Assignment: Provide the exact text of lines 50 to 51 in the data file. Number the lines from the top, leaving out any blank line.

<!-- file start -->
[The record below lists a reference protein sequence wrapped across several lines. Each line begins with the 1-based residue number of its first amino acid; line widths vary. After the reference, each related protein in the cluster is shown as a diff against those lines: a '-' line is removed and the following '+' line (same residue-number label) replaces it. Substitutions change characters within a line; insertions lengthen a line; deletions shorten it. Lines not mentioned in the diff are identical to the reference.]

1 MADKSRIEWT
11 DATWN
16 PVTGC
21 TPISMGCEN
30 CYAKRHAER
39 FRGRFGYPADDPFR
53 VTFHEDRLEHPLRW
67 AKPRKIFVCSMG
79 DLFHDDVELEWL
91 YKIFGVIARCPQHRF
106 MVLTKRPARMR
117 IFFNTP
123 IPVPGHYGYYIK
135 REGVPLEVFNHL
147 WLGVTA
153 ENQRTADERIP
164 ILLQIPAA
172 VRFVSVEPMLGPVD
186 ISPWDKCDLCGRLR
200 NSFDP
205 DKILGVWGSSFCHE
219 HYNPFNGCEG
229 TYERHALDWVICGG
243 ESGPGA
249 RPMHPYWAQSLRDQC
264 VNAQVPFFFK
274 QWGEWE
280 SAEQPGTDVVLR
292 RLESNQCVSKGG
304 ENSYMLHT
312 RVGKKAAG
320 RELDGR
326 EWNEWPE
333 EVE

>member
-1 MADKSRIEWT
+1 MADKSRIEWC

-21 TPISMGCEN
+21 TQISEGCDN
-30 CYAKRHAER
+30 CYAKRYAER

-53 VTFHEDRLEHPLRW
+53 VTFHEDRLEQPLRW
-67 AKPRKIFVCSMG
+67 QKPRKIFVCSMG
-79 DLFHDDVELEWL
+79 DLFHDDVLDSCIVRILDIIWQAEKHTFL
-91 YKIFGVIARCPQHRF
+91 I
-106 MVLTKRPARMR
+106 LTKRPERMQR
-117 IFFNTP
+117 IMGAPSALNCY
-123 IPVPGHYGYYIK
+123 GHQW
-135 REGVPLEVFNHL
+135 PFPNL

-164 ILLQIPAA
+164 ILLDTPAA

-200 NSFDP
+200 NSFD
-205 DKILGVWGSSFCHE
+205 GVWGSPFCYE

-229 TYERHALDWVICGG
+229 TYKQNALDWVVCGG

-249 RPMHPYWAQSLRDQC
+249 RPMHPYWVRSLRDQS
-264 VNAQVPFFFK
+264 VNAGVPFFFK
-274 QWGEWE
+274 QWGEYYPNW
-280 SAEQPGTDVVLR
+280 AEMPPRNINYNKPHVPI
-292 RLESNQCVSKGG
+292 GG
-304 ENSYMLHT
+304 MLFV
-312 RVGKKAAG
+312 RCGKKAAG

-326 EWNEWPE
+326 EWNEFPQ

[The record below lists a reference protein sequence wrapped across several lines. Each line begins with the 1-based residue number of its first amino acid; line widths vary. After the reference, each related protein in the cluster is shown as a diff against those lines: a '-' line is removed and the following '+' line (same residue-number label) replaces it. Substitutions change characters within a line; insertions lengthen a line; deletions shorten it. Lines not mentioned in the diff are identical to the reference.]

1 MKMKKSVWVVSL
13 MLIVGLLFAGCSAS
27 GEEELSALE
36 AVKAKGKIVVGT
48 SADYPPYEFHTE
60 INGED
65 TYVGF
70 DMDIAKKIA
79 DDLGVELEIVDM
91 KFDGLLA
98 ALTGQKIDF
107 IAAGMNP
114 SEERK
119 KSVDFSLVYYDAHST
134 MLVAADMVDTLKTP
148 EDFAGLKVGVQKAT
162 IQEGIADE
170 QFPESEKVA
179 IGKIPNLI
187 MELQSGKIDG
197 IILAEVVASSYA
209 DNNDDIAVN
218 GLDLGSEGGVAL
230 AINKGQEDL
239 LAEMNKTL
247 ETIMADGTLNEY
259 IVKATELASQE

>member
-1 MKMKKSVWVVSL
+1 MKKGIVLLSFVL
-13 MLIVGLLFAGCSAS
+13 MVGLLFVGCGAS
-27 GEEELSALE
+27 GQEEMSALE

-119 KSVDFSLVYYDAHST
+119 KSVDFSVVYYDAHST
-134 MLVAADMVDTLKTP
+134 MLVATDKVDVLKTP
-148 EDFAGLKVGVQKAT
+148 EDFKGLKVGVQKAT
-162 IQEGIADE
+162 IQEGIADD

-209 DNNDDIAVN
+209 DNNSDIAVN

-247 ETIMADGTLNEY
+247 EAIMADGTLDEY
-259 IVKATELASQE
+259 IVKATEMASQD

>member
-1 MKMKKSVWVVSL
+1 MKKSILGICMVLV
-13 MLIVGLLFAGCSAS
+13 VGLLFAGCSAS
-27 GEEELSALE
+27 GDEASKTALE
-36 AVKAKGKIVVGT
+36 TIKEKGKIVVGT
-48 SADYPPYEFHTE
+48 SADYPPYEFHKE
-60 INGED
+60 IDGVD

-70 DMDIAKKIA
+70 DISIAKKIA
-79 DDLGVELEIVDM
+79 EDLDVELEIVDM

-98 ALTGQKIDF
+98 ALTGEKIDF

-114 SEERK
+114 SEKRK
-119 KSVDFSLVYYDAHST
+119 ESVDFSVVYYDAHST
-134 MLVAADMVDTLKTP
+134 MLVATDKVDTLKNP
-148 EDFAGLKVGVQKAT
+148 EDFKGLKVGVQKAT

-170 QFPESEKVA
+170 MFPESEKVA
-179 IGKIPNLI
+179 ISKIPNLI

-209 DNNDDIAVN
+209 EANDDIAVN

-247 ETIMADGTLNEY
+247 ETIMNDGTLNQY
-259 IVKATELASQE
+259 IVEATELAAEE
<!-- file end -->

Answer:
+91 I
-106 MVLTKRPARMR